Now, while this tiny PC doesn’t come with RAM, storage or an OS – you’ll have to supply all that on your own, you are paying just $799 (£743, AU$1,099) for a pretty powerful little machine. It packs one of those Kaby Lake G processors we just talked about, which means it can provide GTX 1060-level performance for a fraction of the price of a similarly specced gaming laptop.

And, because it’s a barebones system, you can upgrade it however you want. Well, barring the GPU and CPU, of course – at least it has ThunderBolt 3 for external graphics.

All the cores!

Back at Computex 2018, we were sure we’d get some new processors from either Intel or AMD. And, while both manufacturers teased some HEDT chips, we just got some vague glimpses. But, the chip Intel teased was absolutely insane.

We’re talking a 28-core, 56-thread behemoth that was overclocked to 5.0GHz across all cores. Turns out that it was overclocked to high heaven using some exotic cooling methods, but it was still impressive anyways. 

Turns out that it wasn’t a consumer chip at all, but instead the Intel Xeon W-3175X workstation chip. This chip isn’t quite out yet, but it’s around the corner and is rumored to launch it at a whopping $4,000 (£4,000, about AU$5,600) price tag. Still, dreaming about such an insane consumer processor was fun while it lasted.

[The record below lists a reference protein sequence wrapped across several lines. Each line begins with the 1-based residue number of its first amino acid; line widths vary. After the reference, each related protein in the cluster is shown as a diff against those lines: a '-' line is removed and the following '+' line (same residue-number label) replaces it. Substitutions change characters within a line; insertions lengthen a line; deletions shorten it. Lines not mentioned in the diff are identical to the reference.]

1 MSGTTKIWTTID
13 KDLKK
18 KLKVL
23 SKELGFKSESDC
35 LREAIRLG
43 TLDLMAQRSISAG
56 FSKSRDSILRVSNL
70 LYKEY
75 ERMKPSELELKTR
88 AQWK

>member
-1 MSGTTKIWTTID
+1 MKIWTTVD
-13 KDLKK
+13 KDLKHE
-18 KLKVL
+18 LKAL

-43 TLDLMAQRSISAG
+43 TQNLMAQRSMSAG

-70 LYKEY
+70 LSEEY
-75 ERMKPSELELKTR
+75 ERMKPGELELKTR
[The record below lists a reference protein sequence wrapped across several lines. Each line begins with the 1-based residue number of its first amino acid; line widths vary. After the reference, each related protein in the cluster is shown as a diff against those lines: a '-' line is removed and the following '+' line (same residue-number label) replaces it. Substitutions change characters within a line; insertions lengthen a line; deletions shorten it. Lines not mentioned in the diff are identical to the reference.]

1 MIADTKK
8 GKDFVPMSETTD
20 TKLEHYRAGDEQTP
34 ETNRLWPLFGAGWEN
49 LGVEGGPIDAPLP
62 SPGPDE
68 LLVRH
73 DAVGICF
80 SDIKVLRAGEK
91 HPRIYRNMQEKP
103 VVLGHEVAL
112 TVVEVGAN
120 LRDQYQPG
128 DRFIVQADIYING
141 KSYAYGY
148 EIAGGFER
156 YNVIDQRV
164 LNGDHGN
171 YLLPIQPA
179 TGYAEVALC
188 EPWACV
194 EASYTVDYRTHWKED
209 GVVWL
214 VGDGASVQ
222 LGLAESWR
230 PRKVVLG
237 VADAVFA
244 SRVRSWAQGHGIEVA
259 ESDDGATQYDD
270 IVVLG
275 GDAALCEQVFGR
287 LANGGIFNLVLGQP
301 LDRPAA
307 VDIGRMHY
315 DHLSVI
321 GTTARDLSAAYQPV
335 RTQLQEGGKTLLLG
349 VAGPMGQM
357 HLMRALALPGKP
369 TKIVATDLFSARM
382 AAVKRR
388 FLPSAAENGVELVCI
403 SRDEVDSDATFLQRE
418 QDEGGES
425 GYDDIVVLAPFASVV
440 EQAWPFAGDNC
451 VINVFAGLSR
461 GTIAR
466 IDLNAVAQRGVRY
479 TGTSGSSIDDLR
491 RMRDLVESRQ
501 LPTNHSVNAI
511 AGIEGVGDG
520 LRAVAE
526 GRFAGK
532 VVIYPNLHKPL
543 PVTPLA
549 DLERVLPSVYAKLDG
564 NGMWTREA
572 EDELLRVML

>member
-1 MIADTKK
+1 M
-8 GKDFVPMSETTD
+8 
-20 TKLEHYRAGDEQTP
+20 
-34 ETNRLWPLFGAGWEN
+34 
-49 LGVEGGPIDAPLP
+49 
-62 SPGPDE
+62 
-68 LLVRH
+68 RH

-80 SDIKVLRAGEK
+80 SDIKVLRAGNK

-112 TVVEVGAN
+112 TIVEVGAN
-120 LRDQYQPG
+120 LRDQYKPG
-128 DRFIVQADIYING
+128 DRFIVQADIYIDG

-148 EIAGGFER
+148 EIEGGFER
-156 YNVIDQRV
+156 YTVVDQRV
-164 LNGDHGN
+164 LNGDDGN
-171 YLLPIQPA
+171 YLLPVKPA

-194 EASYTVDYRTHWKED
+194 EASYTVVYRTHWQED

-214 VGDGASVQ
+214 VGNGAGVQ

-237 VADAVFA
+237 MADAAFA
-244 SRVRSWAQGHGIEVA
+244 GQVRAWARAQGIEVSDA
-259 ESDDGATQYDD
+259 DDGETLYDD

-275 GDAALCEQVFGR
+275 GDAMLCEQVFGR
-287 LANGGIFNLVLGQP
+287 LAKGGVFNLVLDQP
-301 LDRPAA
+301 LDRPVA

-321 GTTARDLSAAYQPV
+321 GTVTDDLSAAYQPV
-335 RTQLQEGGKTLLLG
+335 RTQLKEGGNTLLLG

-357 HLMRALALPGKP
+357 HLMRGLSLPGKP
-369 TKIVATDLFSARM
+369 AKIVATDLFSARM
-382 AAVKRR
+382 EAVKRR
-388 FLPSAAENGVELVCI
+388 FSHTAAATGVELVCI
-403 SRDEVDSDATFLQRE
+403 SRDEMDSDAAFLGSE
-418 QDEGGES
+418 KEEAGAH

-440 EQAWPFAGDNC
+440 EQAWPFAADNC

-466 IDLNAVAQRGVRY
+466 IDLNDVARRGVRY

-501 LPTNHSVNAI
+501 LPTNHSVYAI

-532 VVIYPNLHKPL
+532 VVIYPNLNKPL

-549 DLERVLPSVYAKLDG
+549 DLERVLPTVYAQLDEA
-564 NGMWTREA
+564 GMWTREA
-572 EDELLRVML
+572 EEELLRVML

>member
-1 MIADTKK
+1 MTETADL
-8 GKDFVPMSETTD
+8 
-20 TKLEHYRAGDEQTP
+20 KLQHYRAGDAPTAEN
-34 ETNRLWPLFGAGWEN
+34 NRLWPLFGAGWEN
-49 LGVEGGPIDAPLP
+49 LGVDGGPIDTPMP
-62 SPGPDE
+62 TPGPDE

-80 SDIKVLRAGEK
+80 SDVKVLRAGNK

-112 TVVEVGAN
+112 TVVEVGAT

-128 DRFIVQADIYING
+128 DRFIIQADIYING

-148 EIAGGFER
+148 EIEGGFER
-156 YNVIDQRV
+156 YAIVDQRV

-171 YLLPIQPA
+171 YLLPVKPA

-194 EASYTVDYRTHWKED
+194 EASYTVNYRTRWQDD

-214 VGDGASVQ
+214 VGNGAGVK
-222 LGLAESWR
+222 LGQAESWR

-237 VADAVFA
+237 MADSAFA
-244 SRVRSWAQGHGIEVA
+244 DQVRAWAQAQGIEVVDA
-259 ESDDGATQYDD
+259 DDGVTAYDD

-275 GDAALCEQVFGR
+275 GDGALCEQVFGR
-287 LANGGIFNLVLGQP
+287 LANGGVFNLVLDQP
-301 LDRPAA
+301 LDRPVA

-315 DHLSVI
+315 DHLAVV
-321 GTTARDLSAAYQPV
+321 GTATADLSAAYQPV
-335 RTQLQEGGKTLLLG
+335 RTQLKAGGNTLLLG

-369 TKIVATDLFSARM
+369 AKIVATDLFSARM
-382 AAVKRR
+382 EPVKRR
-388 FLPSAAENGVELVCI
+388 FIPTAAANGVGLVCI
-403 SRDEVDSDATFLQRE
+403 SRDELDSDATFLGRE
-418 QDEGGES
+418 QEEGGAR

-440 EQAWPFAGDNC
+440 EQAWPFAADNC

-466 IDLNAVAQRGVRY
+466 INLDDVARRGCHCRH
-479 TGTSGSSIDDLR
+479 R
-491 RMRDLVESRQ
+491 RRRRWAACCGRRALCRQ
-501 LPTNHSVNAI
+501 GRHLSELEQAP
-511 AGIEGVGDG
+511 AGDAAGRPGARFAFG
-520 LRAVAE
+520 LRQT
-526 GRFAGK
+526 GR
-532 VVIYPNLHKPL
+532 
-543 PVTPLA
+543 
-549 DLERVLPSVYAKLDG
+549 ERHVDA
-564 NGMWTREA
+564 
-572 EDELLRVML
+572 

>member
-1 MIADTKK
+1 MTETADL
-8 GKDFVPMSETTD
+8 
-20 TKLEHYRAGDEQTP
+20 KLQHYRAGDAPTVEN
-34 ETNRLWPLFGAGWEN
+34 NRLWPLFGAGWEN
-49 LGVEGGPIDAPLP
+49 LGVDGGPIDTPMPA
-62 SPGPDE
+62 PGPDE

Intel also used the event to introduce a special anniversary processor in the form of the Intel Core i7-8086K to commemorate the original 8086 CPU that released 40 years ago.

Just stay mobile

Coffee Lake was already a massive success, thanks to the awesome desktop performance it offered, but when Intel brought Coffee Lake H-series processors for laptops, the performance was off the charts. 

Coffee Lake H-series brought Intel’s 6-core 12-thread mobile processors to laptops for the first time, including the overwhelmingly powerful Intel Core i9-8950HK, found in even the thinnest workstation-class laptops like the MacBook Pro 15-inch.

Where these processors really shined, however, was in the best gaming laptops. Devices like the Razer Blade 15 and MSI GS65 Stealth were able to stay thin, light and aesthetic while providing nearly desktop-class performance.

However, some manufacturers took that thin, light and powerful concept a little too far. We already mentioned the 15-inch MacBook Pro, but when that thing launched back in July, there was an uproar about its tendency to thermal throttle almost immediately. This problem was patched out by Apple almost immediately – but it still runs dangerously hot.